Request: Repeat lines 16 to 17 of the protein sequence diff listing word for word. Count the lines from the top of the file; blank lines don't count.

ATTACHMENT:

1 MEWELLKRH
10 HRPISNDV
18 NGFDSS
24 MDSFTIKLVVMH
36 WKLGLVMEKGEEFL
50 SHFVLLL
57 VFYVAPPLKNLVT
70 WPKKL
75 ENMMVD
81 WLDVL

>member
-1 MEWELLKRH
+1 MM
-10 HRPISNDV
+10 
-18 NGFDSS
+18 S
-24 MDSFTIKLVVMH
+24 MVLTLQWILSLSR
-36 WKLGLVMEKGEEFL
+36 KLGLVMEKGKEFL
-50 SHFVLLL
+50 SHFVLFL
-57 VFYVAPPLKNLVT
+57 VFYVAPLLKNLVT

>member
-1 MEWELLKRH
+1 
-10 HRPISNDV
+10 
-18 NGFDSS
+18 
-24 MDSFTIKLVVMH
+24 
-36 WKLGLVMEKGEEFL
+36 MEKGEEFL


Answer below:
-18 NGFDSS
+18 S